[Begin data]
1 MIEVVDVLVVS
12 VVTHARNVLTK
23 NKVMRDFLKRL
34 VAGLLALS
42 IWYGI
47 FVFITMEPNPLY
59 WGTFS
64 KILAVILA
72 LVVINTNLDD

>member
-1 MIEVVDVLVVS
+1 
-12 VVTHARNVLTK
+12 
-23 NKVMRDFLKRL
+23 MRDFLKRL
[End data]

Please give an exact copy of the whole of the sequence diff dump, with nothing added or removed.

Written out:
1 MIEVVDVLVVS
12 VVTHARNVLTK
23 NKVMRDFLKRL
34 VAGLLALS
42 IWYGI
47 FVFITMEPNPLY
59 WGTFS
64 KILAVILA
72 LVVINTNLDD

>member
-1 MIEVVDVLVVS
+1 
-12 VVTHARNVLTK
+12 
-23 NKVMRDFLKRL
+23 MRDFLKRL